Good Evening: A rally on Wednesday morning gave way to a sell-off in the afternoon that left the major averages with modest losses. Hewlett-Packard, Bank of America, TARP repayments, and the Fed minutes all vied for investor attention during a session which saw reflation-oriented investments benefit the most. I will cover the topic of TARP repayments by letting Barry Ritholtz weigh in on the subject, and then I will offer my own thoughts about a common sense regulatory framework that should precede these proposed repayments.
Bank of America made headlines last night and this morning by selling a massive chunk of new stock to investors. BAC sold 1.25 billion shares and raised some $14 billion in the process. Market participants were impressed that investors were willing to overlook the dilution and fork over such a large sum. BAC purports to use the proceeds as part of an effort to repay the TARP, and this news helped equities overcome a rather dour earnings release from Hewlett-Packard. The major averages opened more than 1% higher and then doubled those gains within the first sixty minutes of trading. Those highs were it for the day, however, as the indexes gave back the majority of those gains prior to the release of the April FOMC minutes.
The minutes revealed at least two minor surprises. The first came in the form of a noticeably less sanguine economic outlook for the rest of ’09 and into 2010. The second came in response to this forecast when more than a few FOMC voters wondered aloud whether the Fed should expand its Quantitative Easing program. That the FOMC ultimately decided to wait is not the story; that $1.75 trillion in bond purchases “might not be enough” is, especially in light of a similar debate at the ECB (see above). It is therefore of little wonder why TIPS, commodities, and reflation sensitive equities did so well today. More money printing and the sea of paper it generates will only force investors to construct life rafts out of real stuff. And in this funny-money flood, precious metals should levitate rather than sink.
Stocks didn’t react much in the wake of these disclosures from the Fed, but they definitely turned tail and headed lower as the closing bell approached. The final losses ranged from only a fraction for the Dow Transports to 0.8% for the Russell 2000. Treasurys bucked the “reflation trade” theme and rose, probably in the hope that they will benefit if the Fed does decide to expand its bond purchase program. The 10 year note yield fell 6 bps. The quantitative loser in today’s debate over money printing was the U.S. dollar. The greenback took a 1.2% rap on the knuckles, a result that was very well received in the commodity pits. Lower crude oil inventories also helped as the CRB index posted a gain of 1.4%.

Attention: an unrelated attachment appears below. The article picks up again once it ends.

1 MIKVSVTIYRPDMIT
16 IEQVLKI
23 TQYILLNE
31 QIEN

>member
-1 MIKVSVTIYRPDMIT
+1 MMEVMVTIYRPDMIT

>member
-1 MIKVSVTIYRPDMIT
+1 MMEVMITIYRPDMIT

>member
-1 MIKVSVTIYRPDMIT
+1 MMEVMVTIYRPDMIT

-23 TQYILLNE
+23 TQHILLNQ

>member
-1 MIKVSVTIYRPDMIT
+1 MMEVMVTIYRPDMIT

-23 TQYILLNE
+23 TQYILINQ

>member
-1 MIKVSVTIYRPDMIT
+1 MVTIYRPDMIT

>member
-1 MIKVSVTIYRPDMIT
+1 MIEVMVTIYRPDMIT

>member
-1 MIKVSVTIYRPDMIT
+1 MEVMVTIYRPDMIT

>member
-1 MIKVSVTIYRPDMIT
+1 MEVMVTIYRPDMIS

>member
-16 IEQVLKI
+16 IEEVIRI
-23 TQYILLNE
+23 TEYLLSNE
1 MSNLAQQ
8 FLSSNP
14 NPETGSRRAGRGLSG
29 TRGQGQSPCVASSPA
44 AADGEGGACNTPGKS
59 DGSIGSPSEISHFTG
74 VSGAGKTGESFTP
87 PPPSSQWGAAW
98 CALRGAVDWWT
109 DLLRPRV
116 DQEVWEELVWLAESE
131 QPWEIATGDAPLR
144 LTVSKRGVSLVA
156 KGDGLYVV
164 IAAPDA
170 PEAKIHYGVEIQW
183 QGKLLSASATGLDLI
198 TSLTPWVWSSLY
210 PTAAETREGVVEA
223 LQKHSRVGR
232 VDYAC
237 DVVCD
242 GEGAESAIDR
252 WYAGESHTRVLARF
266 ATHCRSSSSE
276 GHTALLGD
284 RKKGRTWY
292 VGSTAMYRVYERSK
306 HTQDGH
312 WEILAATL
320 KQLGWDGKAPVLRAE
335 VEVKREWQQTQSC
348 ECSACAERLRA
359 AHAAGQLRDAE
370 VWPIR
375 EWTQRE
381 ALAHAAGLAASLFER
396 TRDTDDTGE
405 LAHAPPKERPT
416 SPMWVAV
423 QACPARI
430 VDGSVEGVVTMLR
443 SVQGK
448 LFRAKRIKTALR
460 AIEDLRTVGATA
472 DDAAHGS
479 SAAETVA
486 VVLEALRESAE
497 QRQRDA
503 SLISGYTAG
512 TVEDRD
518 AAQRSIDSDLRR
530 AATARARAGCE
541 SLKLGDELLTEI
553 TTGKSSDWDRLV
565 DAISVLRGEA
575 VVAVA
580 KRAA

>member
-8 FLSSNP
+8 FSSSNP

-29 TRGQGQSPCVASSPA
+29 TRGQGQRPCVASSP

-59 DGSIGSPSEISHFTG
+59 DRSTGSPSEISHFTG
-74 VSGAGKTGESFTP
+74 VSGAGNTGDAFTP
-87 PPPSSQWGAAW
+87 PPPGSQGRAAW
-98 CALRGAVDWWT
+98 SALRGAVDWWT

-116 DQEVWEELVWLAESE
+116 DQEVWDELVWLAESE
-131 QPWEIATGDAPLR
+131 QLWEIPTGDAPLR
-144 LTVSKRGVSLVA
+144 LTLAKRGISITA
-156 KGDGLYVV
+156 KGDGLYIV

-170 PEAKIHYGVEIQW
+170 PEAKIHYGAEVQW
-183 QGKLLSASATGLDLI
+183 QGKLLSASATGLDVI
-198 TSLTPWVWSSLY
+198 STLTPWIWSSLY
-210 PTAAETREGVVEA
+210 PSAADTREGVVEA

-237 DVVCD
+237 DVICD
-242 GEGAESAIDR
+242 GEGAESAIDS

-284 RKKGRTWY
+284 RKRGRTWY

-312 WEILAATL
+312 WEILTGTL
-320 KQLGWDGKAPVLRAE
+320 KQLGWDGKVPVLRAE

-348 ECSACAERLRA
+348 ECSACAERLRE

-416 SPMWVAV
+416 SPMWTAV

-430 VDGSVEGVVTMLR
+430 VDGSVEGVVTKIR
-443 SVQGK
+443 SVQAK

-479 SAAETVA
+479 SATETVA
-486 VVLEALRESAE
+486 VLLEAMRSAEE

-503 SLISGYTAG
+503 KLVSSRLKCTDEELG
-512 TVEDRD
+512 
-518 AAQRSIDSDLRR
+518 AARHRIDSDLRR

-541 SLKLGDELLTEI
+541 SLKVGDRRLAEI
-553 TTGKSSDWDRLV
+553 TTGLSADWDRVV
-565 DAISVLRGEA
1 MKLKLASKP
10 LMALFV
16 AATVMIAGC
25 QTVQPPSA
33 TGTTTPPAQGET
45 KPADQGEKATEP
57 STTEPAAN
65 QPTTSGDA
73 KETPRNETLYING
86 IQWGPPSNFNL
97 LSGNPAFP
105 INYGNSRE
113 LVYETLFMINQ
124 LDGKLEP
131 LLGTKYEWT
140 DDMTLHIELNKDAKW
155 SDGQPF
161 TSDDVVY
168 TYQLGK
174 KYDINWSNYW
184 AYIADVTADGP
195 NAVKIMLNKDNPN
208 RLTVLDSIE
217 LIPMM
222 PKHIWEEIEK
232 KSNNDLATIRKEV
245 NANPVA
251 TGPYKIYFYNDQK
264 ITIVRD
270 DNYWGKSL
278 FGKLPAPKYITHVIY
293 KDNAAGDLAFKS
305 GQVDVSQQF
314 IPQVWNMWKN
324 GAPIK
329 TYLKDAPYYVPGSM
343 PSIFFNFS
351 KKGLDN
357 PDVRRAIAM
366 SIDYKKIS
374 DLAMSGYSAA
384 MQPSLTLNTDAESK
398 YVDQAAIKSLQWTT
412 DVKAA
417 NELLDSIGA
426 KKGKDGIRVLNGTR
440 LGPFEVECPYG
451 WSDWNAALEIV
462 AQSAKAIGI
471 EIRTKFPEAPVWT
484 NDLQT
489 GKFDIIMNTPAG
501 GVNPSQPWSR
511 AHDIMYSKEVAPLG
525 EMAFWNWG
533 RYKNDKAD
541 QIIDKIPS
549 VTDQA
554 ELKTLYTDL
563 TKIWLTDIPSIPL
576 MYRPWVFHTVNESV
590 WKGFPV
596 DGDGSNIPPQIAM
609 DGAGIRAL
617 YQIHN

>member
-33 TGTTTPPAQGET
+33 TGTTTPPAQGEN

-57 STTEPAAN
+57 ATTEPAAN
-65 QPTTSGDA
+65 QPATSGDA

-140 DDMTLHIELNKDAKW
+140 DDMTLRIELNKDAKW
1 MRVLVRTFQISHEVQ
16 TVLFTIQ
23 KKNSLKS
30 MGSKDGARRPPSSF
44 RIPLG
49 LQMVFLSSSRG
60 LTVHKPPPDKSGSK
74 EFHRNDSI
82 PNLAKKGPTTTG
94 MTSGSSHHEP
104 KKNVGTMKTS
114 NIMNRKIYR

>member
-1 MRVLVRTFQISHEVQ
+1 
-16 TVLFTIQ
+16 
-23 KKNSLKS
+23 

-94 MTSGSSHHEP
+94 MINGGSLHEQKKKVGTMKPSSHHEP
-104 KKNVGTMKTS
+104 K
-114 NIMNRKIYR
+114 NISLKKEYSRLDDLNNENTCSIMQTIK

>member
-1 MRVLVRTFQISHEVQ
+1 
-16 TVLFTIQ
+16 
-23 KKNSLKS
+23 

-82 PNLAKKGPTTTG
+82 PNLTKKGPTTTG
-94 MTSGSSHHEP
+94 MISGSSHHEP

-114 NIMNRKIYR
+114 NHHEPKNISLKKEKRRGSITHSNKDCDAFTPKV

As banks major and minor jostle with each other for a chance to issue secondary offerings and repay their TARP loans, Treasury Secretary Geithner is making ready with the preparations. He proposed today to dump as fast as possible whatever warrants you the taxpayer have received in return for bailing out the global financial system. The warrant issue aside, Fusion IQ’s Barry Ritholtz says, “Not so fast” when it comes to allowing companies to repay their TARP preferreds. Barry points out that the regulatory climate has to change before we allow firms to discharge their obligations. I stand with Barry on this issue. Before major financial institutions are allowed to repay their TARP funds in a bid for freedom, I think we need to consider setting up a common sense regulatory framework before we send them on their way. Peruse Barry’s to do list in the Big Picture article above, and I must also give a nod to Chris Whalen’s notion that TARP recipients must go cold turkey on FDIC-backed debt issuance before they are permitted to throw off the TARP.